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Twist Collective Blog

Style Notebook, featuring Sarabande

I remain intrigued by the wardrobe potential for Kristen TenDyke's Sarabande. We shot it for the magazine with a grand ball skirt in a luxurious lair, but I would probably get a lot more use out of it with a pair of jeans. Here's I would wear it, over a striped top with snow boots and a fun satchel. I apologize if the price of the bag throws you off, but this is fantasy after all.

Sarabande Sunday

Kelmscott: Crochet Buttons Tutorial


by Carol Sunday, originally posted to her blog, Sunday Knits.

For button covers, start with a slip knot again; this counts as the first chain. Keep it loose — it'll need to be. Chain 3 more.
Connect the circle by slip stitching into that first chain.

chain4  close_ch4

Expand the circle by slip-stitching 3 more times into the same chain. Slip stitch 2 into each of the next 3 chains, slip stitch 2 into the next stitch. Continue increasing according to pattern instructions until there are 16 sts.
The crocheted disc should be nice and flat.


After slip stitching a full round and doing a few decreases ((skip 1 slip stitch 1) five times), insert button into cap. I used a flat button with holes big enough for my tapestry needle.


Once the button is inside, it's easier to hook the stitch from its top than its bottom.


Keep decreasing until there are 5 stitches left in the round. Cut yarn, pull through, and sew the button on, sewing it far enough from the edge to avoid gaping. Allow for a 3/4" to 1" overlap.


As you've come this far, the only thing left is to wear and enjoy!


Kelmscott: Crochet Trim Tutorial


by Carol Sunday, originally posted to her blog, Sunday Knits.

tutorial photographs by Robert Sunday

I've always liked the look of crocheted trim and buttons on a sweater — traditional in a very charming sort of way, so it seemed like a pretty way to finish off my Kelmscott sweater.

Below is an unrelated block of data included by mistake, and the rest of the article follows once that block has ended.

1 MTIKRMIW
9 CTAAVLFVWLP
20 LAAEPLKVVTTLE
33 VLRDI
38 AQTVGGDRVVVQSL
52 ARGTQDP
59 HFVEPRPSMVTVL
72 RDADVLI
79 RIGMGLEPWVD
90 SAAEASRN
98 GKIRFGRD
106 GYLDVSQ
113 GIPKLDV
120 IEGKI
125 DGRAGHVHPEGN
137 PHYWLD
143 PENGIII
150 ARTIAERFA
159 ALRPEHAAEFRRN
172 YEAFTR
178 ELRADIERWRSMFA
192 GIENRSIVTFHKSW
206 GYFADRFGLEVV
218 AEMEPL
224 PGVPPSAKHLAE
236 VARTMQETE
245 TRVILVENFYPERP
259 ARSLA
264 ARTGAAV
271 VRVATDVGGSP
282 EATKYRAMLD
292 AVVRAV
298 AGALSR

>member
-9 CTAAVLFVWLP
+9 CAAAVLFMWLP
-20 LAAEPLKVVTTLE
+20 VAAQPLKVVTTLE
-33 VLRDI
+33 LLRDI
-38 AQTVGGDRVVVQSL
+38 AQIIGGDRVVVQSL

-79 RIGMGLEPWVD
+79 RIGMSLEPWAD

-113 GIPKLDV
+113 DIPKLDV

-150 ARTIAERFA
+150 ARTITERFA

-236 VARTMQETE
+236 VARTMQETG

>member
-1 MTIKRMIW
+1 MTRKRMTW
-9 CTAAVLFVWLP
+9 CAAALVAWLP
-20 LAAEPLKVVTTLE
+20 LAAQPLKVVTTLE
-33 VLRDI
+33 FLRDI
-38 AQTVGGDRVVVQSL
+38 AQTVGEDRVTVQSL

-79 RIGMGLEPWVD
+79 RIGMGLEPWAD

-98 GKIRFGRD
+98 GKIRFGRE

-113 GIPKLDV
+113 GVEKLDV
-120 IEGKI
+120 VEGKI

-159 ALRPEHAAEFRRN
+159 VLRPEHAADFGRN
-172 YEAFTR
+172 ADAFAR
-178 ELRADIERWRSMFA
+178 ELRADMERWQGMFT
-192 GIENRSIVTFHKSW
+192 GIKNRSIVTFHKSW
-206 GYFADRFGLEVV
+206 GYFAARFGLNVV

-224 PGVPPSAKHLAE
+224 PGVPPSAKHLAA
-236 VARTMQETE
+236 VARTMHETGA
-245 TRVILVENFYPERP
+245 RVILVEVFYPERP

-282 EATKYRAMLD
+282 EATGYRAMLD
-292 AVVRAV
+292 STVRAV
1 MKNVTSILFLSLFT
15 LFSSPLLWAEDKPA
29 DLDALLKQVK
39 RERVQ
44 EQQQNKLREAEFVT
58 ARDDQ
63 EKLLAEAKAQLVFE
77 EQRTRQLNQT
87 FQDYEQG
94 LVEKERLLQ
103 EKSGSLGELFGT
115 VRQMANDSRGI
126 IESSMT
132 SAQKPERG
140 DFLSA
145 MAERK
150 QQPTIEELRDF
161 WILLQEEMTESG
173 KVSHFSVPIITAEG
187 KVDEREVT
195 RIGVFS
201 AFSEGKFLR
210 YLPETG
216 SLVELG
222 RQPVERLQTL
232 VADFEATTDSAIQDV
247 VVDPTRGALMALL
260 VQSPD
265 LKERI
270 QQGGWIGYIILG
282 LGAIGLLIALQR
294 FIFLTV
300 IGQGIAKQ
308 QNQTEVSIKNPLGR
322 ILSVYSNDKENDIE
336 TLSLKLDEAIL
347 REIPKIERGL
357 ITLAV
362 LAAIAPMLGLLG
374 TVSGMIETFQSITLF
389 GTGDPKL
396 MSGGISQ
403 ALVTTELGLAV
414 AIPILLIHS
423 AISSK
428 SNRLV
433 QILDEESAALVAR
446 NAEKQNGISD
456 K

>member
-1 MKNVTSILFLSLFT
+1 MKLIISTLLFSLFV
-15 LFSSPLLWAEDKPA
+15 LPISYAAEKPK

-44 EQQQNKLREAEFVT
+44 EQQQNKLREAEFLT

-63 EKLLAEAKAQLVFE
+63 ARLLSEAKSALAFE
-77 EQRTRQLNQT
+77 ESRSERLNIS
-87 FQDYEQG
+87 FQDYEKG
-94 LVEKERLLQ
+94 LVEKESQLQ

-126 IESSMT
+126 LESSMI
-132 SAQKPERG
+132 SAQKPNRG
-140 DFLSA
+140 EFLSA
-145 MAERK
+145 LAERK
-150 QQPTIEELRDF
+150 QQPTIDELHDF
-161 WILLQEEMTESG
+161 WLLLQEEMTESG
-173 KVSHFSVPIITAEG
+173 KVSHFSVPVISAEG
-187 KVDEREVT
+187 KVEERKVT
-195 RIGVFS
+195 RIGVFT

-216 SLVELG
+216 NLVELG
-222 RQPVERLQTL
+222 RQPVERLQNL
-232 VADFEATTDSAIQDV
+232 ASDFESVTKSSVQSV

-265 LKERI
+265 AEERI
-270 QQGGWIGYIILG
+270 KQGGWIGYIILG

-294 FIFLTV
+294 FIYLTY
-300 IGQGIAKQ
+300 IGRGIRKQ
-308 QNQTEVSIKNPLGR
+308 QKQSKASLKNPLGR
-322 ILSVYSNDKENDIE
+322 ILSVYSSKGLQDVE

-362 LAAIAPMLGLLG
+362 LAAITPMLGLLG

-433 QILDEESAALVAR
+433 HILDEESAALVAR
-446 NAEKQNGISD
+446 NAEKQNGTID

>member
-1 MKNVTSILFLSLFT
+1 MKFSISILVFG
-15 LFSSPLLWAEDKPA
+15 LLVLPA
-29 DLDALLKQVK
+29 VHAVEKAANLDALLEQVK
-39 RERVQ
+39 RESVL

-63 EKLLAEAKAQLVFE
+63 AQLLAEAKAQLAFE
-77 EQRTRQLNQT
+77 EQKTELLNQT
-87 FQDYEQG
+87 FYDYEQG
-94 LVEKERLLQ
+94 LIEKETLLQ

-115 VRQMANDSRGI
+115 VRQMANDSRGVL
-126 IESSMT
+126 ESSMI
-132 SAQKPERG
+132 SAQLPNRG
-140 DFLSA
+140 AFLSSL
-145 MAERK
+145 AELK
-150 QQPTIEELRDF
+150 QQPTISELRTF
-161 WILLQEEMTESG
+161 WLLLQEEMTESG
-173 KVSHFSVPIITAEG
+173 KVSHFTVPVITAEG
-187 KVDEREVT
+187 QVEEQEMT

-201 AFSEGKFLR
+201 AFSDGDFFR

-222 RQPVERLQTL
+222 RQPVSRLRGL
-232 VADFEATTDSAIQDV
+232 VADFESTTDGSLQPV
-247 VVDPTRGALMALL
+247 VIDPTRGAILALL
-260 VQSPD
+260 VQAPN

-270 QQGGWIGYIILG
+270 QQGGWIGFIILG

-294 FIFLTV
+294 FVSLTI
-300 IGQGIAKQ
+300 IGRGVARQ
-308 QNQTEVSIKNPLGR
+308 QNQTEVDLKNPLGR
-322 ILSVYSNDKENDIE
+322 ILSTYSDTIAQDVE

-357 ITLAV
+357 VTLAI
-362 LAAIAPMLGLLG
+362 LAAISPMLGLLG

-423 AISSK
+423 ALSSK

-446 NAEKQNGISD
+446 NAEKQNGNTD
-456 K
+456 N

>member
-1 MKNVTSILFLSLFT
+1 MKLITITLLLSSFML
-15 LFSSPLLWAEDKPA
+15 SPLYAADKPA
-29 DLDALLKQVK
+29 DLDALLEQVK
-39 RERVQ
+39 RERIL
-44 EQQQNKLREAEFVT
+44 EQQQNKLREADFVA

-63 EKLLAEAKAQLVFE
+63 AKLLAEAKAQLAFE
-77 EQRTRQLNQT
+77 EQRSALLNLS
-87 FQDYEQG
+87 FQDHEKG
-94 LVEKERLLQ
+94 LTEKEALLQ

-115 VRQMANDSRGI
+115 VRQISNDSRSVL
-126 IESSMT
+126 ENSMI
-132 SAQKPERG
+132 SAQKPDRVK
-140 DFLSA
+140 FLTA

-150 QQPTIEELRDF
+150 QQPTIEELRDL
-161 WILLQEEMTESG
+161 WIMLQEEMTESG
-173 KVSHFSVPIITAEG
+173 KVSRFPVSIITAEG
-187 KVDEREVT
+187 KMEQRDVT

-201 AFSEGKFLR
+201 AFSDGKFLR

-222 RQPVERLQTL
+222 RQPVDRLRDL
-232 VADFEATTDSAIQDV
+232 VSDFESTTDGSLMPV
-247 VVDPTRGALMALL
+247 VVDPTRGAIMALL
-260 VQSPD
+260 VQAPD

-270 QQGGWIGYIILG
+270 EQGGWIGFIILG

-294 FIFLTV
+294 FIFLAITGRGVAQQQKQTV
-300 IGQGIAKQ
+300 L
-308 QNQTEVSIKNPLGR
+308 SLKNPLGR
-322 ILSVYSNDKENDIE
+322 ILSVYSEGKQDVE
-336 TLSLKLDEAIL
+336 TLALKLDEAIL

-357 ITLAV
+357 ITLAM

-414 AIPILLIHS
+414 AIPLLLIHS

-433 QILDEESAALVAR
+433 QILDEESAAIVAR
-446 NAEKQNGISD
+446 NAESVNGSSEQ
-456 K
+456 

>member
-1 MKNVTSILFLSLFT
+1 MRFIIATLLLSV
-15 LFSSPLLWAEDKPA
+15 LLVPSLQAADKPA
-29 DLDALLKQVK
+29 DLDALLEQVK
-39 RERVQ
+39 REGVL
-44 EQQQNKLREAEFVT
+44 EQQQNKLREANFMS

Crocheted edges also add some firmness to an edge and help keep it from stretching out.

I'm no expert when it comes to crochet, but that doesn't keep me from adding a little, because it's not all that difficult. For the rest of you non-crocheters, here's a little tutorial.


For a slip stitch (sl st) edge, start with a slip knot and place on hook. Insert hook into a knitted stitch at the bottom of the right front edge.

slst_trim2  slst_trim3

I'm not sure if it's standard to insert into a whole stitch or into just the outside leg of a stitch, but I get the nicest looking edge by going into just one leg. One row will have a long easy leg; the next will have a short bundled — and not so easy — leg.

slst_yo  draw_through

As with knitting, a crochet stitch can be made by throwing or picking. Picking may be more efficient, but I'm a thrower. Wrap the yarn in front of the hook, pull the loop down through the knitted stitch then through the stitch on the hook.

For this sweater, I used a hook that's small for this weight of yarn, which makes it slow going, but does tighten up the edge nicely.

btnhole1  btnhole2

At the buttonhole marker, end the stretch of slip stitches with a short leg — it's firmer; make a chain as follows: yo, hook the yarn, drawing it through the loop; repeat 7 times.

buttonloop1  buttonloop2

Reinsert into the next short leg, and resume slip stitch.

Stay tuned for how to make the lovely crochet buttons.

Style Notebook, featuring Bright Star

Julia here.